By Brandon Engel: Science fiction, as a genre, has a distinct social purpose compared to that of conventional drama. While the latter is noblest when it cultivates empathy, forms of Sci-Fi, whether books or movies, serve a higher purpose when they foster critical scrutiny of the present. Sometimes this is best accomplished when all the trappings of the story—from the setting to characters’ habit of dress—are completely foreign and outlandish. But all this is mere window-dressing, for the right themes transcend these elements, stealthily communicating to careful readers important lessons about the actual world they inhabit.
Soylent Green, a 1973 film by Richard Fleischer, is a prime example: a film that addresses food issues still with us today. Loosely based on the 1966 novel Make Room! Make Room! by Harry Harrison, Soylent Green takes place in 2022, in a world ravaged by the triumphs of industrialization: namely, food scarcity and overpopulation. The bulk of society subsists on rations produced by the Soylent Corporation, whose newest item, Soylent Green, has just hit the market. Advertised to contain “high-energy plankton,” this green wafer is touted to be more nutritious and palatable than its forerunners “Red” and “Yellow,” but in short supply. The reality is that the wafers are composed of human flesh.
Above the fray sit those elite enough not to have to consume any of Soylent’s products, and enjoy a diverse diet of fresh food. This scenario bears a striking resemblance to our present food arrangement, where most people eat non-nutritious, genetically-modified food, either out of economic necessity or ignorance. Today, it’s a privileged position, almost a boutiquey pass-time, to consume healthy food.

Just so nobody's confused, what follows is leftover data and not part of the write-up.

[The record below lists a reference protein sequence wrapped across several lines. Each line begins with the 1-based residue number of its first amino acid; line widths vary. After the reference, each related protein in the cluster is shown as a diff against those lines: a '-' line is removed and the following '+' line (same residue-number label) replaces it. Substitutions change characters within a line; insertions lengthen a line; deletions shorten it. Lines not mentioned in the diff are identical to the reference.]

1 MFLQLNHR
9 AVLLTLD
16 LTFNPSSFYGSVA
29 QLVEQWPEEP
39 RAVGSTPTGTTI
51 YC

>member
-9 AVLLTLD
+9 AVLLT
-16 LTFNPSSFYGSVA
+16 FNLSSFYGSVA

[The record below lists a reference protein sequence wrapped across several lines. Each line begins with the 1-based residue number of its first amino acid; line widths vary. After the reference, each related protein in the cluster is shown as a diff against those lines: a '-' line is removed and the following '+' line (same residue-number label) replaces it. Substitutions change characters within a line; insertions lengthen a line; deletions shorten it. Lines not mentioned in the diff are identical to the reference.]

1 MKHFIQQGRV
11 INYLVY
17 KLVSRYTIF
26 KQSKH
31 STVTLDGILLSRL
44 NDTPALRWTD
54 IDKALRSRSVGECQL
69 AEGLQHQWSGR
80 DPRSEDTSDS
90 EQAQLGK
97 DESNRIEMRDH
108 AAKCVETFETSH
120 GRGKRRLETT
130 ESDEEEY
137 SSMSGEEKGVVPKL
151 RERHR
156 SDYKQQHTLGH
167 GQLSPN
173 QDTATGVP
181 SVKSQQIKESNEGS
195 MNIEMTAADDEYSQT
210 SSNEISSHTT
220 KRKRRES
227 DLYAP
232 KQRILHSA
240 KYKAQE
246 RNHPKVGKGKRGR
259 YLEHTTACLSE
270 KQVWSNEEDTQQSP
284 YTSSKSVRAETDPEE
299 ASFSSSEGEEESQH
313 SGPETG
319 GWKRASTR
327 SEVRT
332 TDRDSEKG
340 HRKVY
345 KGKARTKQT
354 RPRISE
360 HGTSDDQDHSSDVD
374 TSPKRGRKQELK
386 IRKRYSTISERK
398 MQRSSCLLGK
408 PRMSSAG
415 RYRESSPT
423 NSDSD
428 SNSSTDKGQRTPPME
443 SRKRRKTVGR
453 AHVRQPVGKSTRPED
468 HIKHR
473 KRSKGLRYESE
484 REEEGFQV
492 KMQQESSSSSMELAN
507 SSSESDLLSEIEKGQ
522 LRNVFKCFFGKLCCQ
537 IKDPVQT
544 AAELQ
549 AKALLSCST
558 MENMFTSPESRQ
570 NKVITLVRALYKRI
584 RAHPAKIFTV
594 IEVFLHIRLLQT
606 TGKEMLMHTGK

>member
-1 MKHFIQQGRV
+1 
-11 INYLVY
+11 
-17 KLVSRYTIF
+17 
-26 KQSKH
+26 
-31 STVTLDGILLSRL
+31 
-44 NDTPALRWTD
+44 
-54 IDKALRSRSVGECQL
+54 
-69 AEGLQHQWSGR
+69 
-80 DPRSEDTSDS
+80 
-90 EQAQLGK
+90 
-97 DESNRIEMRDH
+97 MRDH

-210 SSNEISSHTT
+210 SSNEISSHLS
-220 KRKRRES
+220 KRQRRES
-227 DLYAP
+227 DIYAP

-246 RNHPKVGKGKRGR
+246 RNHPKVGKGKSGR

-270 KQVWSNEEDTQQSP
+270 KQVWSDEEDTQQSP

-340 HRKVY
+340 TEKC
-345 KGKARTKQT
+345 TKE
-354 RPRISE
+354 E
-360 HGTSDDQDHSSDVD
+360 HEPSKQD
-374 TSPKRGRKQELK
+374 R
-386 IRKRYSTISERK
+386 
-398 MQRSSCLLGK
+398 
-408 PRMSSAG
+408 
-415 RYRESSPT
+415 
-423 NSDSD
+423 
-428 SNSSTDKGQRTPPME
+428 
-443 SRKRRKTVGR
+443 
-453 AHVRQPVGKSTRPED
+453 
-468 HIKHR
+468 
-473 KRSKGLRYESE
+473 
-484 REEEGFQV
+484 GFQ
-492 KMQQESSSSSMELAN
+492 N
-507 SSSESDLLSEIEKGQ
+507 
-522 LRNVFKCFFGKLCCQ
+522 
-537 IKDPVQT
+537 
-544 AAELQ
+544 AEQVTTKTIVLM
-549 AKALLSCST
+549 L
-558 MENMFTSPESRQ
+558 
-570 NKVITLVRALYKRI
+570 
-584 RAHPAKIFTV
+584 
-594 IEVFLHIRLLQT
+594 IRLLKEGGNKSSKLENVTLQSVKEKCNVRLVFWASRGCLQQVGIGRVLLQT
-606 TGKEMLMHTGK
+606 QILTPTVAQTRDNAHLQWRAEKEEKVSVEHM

Another perfect, more-recent example of big picture-conscious science fiction is a novel by Paolo Bacigalupi entitled The Windup Girl. This book extrapolates present social and environmental circumstances to a distant 23rd century Thailand where global warming has raised ocean levels, carbon fuel sources are no more, and biotech companies control food production by way of “genehacked” seeds. The corporations use private armies to carve out markets for their products, while populations succumb to widespread plague and illness. This scenario resembles today’s, but is stripped of its current benevolent veneer. Free-market rationales and pseudo-diplomacy are no longer necessary in Bacigalupi’s world, where such formality is dispensed with in favor of naked force.
In these bleak sci-fi forecasts of future dystopian societies, the issue always stems from humanity squandering planet earth’s scarce resources. And while headlines commonly decry abuses by Monsanto, we mustn’t lose hope just yet. Some states (Vermont especially) are starting to demand more transparency from agribusiness, and are insisting that all genetically modified foods be labelled appropriately. Independent, grass-fed farming is becoming more common throughout the United States, and even Monsanto is talking about experimenting with growing organic produce. Alternative energy is becoming more and more accessible too, with deregulation and technological advances in the US and Canada opening up options for consumers to source their energy from renewable sources instead of fossil fuels, and find their own information independently instead of relying on corporate propaganda.
For science fiction to play a role in public debate may seem a laughable notion, but it’s because of the imaginative power of many sci-fi authors that we live with much of today’s beloved technology. But for issues to have a visceral impact on citizens, for citizens to actually care about what goes on around them, important matters must framed in such a way that they can be understood emotionally and intuitively, rather than just intellectually. And it’s up to sci-fi authors to take up this task.